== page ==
Antony Blinken in Indonesia as he made his rounds of ASEAN countries trying to cement ties and re-establish the US in the region. Photo: WikiCommons

When it comes to foreign policy, the Biden administration ended the year on a particularly triumphant note by touting its success in restoring America’s global network of alliances and strategic partnerships.  

In his year-ender press conference at the US State Department, Secretary of State Antony Blinken, upon his return from a December trip to Southeast Asia, reminded reporters that “the world doesn’t organize itself when we’re not engaged,” thus the need for Washington to remain committed to “rebuilding the foundations of American foreign policy.”

Following months of hyperactive diplomacy, which saw the top US diplomat meeting counterparts from Asia and Europe on multiple occasions, Blinken claimed the US is now “more aligned” with allies on a whole host of contentious geopolitical issues, including China.  

“We’re much more aligned with our allies and partners now than we were a year ago on nearly every issue,” Blinken said, emphasizing how the US is now in a much stronger position to stop “China’s efforts to challenge the rules-based international order.” 

In response to the Biden administration’s proactive efforts to enlist allies and partners against Beijing, the resurgent Asian power responded with diplomatic insouciance.

Shortly after Blinken’s address, Beijing’s ambassador to the United States, Qin Gang, struck a confident note by emphasizing that “China is not the former Soviet Union, and the US is not the US of 30 years ago,” thus dismissing Washington’s diplomatic efforts as nothing but a mindless embrace of Cold War mentality. 

China has reasons to remain confident. While the Biden administration has managed to restore frayed alliances in Western Europe and Southeast Asia, and deepen ties with new strategic partners such as India, it has yet to put forward any clear economic and defense strategy in Asia.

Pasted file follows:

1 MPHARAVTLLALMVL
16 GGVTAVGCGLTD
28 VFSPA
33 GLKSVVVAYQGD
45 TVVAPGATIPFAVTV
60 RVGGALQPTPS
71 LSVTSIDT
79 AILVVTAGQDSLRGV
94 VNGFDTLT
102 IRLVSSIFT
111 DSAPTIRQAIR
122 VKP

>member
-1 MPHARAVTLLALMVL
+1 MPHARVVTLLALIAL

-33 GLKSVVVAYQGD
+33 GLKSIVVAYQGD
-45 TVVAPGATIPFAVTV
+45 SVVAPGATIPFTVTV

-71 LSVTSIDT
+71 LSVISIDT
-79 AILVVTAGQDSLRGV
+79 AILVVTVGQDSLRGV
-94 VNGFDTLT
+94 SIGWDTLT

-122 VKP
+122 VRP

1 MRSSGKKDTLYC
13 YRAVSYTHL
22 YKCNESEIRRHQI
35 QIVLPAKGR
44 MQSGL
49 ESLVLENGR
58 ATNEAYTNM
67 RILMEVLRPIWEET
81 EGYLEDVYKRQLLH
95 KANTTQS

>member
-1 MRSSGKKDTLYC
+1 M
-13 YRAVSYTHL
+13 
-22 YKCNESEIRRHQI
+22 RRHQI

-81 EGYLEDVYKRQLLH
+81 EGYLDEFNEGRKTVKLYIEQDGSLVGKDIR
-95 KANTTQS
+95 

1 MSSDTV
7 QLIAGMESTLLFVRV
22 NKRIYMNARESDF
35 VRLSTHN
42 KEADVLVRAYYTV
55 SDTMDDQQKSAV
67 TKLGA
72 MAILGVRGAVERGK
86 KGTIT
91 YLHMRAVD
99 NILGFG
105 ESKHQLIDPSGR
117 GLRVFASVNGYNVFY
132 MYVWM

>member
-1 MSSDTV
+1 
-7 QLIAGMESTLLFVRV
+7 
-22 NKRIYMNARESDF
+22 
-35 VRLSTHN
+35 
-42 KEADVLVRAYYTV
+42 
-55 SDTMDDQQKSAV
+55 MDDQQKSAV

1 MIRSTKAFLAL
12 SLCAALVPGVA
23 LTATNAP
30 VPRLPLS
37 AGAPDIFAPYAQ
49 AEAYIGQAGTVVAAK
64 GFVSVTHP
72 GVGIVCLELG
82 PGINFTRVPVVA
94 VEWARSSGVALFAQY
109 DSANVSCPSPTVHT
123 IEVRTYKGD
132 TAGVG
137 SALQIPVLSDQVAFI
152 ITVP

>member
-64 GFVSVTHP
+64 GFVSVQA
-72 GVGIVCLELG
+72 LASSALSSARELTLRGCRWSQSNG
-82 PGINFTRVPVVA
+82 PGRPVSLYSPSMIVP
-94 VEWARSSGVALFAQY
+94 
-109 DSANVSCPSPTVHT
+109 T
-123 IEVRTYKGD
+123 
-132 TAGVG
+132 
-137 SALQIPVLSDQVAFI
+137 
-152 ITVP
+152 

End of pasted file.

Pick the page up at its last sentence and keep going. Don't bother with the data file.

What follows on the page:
Overall, the Biden administration has mostly picked up low-hanging strategic fruit throughout its first year in office, but it’s bound to face a far more challenging strategic landscape next year. 

US President Joe Biden listens as Indian Prime Minister Narendra Modi, left, speaks with Japan’s prime minister at the time, Suga Yoshihide, and Australian Prime Minister Scott Morrison during the first in-person Quad leaders’ summit at the White House in Washington on September 24, 2021. Photo: AFP / Jim Watson

Short-term strategic objectives

In fairness, the Biden administration has been relatively successful in achieving its short-term strategic objectives. To begin with, median global confidence in the US presidency has jumped from a low of 17% in the final months of the Trump administration to as high as 75% under Biden, according to the Pew Research Center survey. 

The Democratic administration also managed to assuage concerns among key allies, from Japan and Taiwan to the Philippines, who worried about a potentially more dovish approach towards a resurgent China. 

For instance, after Biden’s election victory last year, Huang Shih-chieh, from Taiwan’s ruling Democratic Progressive Party, openly admitted that “our biggest worry is that with a Biden presidency he may adjust his policy.”